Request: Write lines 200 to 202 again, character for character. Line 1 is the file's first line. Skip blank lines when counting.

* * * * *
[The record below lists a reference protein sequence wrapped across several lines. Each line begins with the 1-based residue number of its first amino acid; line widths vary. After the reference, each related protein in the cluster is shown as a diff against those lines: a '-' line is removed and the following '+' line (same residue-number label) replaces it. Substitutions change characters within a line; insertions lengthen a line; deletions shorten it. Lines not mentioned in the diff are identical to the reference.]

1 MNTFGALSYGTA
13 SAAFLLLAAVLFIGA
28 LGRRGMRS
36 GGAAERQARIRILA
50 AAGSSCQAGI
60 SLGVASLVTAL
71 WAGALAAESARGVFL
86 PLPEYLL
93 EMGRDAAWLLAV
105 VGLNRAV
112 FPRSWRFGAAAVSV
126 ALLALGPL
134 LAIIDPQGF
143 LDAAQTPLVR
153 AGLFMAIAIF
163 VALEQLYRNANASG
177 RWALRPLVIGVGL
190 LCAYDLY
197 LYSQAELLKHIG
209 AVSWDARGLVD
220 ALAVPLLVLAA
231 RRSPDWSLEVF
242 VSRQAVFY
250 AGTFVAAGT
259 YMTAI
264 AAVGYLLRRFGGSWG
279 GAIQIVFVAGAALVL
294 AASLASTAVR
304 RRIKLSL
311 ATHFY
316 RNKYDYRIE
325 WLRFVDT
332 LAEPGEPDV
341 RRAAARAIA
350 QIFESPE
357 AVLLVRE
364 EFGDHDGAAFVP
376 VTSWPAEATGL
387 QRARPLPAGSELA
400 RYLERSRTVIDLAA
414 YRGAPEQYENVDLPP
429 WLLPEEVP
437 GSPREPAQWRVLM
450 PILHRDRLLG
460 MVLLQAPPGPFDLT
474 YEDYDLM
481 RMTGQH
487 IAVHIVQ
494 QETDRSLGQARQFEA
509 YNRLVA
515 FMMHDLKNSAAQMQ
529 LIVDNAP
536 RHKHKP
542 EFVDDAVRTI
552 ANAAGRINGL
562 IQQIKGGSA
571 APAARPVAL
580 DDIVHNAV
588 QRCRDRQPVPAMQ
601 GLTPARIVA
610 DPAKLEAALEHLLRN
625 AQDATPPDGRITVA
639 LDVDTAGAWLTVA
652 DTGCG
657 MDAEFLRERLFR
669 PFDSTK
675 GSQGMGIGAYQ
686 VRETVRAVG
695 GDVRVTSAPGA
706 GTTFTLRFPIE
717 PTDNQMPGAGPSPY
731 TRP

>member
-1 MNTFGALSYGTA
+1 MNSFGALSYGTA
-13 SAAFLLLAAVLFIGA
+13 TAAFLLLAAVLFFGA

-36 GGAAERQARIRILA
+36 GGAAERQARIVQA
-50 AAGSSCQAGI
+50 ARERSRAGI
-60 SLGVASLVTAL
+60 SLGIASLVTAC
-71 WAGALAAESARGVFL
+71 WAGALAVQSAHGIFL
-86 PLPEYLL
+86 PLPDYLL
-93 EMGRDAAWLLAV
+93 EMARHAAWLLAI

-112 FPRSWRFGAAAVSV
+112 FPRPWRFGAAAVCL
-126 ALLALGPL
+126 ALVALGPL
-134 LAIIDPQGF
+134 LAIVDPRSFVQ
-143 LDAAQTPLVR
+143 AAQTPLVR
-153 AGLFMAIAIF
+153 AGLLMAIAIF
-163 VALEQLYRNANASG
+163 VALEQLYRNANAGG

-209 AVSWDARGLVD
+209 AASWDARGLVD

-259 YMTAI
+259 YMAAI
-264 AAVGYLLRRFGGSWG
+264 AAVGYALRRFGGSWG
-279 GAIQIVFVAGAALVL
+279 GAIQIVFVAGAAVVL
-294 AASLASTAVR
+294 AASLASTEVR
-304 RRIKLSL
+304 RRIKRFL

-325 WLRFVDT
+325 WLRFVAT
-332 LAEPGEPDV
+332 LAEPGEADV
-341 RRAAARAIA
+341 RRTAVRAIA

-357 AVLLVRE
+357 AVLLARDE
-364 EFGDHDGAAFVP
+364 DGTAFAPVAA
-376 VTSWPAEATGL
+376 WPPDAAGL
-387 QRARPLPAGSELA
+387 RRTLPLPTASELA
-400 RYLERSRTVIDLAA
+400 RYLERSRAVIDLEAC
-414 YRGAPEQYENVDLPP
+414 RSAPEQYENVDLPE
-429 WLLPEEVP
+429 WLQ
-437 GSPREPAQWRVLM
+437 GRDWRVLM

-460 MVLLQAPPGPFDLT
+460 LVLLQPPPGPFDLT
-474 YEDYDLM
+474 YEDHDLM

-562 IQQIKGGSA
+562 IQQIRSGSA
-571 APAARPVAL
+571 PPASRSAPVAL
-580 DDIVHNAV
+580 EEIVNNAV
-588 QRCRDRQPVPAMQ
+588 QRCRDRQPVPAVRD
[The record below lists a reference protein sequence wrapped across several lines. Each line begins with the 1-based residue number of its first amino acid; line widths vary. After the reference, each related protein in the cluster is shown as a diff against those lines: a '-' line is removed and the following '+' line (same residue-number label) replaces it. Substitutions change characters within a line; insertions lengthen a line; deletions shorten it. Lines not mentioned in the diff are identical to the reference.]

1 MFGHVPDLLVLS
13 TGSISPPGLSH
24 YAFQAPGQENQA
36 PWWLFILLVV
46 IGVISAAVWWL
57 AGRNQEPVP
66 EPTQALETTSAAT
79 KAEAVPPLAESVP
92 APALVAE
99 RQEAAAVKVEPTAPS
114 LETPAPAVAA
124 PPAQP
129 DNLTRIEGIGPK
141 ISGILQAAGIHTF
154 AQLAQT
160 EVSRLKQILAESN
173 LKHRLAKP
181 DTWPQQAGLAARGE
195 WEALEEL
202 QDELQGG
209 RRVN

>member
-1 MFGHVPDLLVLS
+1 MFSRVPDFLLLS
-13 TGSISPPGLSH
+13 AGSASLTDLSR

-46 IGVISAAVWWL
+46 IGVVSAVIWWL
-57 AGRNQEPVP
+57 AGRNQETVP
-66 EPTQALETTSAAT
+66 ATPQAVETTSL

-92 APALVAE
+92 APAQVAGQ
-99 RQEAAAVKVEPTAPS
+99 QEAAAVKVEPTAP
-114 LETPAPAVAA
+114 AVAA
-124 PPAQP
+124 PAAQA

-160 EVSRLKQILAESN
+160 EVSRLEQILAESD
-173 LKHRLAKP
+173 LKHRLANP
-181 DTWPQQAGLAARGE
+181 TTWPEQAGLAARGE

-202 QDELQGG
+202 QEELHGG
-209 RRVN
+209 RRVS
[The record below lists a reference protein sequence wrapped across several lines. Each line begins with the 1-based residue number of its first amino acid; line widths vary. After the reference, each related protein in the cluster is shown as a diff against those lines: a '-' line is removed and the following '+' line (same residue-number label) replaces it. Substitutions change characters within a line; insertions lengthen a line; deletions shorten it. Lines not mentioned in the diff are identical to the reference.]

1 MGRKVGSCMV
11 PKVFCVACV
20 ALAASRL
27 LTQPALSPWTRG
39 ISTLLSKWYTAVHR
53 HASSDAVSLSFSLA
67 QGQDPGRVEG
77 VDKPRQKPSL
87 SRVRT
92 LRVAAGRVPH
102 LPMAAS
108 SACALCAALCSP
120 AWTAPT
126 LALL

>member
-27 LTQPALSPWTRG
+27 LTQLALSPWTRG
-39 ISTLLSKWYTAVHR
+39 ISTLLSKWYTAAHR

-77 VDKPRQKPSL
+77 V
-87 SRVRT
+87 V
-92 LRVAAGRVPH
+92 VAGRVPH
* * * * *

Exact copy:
[The record below lists a reference protein sequence wrapped across several lines. Each line begins with the 1-based residue number of its first amino acid; line widths vary. After the reference, each related protein in the cluster is shown as a diff against those lines: a '-' line is removed and the following '+' line (same residue-number label) replaces it. Substitutions change characters within a line; insertions lengthen a line; deletions shorten it. Lines not mentioned in the diff are identical to the reference.]

1 MGRKVGSCMV
11 PKVFCVACV